The number of upper division course sections for students enrolled in both the writing minor and the professional writing minor will be decreased from 20 to five.

Azzara took issue with the notion that faculty from other departments could or should teach writing.

“I think it’s possible but I think it would be a herculean if not a Sisyphean endeavor,” Azzara said. “Teaching writing is a very specific discipline. Just because a person can put a paragraph together doesn’t mean they can teach other people how to write. I think it’s going to be hard, just like it would be hard for me to teach intro to geology.”

With increased class sizes and professors who may be more accustomed to teaching in large lecture halls, Goldberg said the personal connection that the faculty has worked so hard to create in their introductory courses could be lost.

“Trust me, I know more about my students than probably any other faculty member in this institution because we meet one on one,” Goldberg said. “I know when they’re stressed, I know when they’re upset, I know when they’re experiencing a bad breakup or when there’s something going on at home.”

At a town hall meeting last Thursday, Dean of the College of Arts and Sciences Sacha Kopp said the decision to bring in full-time faculty from unrelated departments was made in an attempt to save other lecturers who were at risk of termination.

“I’m not undermining the instruction taught by the adjuncts. I’m also simultaneously managing employment expectations here at the campus,” Kopp said to the audience at the meeting. “We do have our tenure track faculty and our full time faculty and there are expectations of longevity,” he noted, later adding that he felt a sense of commitment to the full-time faculty who had been “solid contributors to the campus for quite some time.”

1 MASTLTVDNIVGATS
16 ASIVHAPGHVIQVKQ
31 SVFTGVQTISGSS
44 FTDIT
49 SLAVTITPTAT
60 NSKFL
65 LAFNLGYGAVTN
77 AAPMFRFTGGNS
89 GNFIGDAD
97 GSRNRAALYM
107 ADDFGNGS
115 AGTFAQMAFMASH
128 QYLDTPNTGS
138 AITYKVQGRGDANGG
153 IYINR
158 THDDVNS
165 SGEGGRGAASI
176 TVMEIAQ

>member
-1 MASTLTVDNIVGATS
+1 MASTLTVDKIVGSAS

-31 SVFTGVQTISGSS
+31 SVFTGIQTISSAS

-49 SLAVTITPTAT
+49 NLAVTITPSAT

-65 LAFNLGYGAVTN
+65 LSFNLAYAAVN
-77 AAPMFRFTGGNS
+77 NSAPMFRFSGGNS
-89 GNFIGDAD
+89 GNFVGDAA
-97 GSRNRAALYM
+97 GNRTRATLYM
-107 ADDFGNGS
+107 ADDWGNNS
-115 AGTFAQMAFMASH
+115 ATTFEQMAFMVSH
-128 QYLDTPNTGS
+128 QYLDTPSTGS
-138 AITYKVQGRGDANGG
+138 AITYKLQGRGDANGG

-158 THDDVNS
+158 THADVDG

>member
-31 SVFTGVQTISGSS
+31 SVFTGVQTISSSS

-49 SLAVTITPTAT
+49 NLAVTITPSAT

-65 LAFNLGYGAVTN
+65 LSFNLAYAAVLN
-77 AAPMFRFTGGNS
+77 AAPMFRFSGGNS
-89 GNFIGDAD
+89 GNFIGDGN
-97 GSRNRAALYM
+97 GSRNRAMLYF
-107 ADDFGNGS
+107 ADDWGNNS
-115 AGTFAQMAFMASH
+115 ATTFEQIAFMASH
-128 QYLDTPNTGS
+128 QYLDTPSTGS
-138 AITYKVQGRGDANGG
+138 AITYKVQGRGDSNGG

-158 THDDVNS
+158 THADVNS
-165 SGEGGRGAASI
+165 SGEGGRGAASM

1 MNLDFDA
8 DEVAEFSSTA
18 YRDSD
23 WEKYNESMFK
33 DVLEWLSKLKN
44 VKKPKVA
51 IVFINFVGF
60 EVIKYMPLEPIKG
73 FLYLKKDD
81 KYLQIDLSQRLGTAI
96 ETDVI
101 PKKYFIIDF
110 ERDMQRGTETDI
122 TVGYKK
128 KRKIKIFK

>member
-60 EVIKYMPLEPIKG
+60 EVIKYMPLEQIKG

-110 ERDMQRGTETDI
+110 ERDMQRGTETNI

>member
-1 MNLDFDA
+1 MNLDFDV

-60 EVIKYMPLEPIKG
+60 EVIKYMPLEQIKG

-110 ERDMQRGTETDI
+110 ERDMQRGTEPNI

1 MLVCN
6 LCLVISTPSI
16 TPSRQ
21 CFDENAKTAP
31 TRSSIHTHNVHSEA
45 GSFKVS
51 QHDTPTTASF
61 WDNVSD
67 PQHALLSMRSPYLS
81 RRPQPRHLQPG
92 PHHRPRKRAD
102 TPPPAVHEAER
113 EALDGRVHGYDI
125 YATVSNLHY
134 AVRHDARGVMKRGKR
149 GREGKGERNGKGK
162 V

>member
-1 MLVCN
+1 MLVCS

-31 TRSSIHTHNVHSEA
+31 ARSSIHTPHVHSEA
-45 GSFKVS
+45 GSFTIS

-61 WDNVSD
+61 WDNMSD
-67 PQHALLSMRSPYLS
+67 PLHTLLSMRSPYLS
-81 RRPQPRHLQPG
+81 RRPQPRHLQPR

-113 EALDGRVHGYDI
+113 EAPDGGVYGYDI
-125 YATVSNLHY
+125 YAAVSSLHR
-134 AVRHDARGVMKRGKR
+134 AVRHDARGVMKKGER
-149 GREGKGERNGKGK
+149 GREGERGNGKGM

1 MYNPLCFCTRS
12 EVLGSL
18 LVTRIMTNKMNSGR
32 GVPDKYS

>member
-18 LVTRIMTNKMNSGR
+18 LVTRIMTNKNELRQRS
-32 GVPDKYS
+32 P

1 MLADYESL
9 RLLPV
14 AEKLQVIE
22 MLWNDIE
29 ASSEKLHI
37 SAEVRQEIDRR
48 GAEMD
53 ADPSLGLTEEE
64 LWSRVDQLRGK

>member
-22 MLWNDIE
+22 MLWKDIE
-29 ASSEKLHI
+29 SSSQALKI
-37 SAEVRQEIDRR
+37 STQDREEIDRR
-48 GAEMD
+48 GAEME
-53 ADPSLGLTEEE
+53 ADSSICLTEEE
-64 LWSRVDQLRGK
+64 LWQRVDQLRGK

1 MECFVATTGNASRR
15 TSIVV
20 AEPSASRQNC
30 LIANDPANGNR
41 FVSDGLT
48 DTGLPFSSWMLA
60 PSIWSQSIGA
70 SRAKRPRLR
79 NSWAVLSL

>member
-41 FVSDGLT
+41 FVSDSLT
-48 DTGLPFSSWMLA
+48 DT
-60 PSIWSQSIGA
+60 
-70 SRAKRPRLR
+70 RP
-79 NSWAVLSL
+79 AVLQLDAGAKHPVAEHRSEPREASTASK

Teets, who has been at Stony Brook for six years, fired back at the suggestion that adjuncts do not contribute to the university at the same caliber as their full-time counterparts. 

“Last year I received the President’s Award for Excellence in Teaching. And this year it’s ‘hit the road jack.’ I don’t get it,” he said at the meeting.

The faculty demonstrated their sense of confusion and betrayal via twitter after Kopp posted a picture featuring two of the non-renewed professors, praising them for their work in the department.


One of the professors pictured, adjunct Steven Dube, tweeted back asking for a response from the dean, but his request was never fulfilled.

“The most vulnerable members of our community, adjunct faculty and also undergraduate students, are paying for the administration’s financial mistakes,” Dube said. “To me, that’s very troubling, and this raises great ethical concerns.”

As a last ditch effort to save their jobs, the professors have organized a protest and a petition calling on the College of Arts and Sciences to reverse the decision.

Despite having their careers thrown into a state of flux, Teets said he and his colleagues have devoted their attention to finishing out the semester the same way they started. “I can’t abandon my students because of my misery. I have to be strong for them.”

As the professors try to preserve a sense of normalcy in their classes, behind closed doors, Goldberg said there is an unmistakable feeling of despair.

“The last decade of my life, more, has been Stony Brook,” she said. “I was a grad student here. I met my husband here. We had our kid here. And now all of the sudden it feels like this part of my life, there’s just a black cloud over the whole thing.”

Mike Adams, Gary Ghayrat and Brianne Ledda contributed reporting.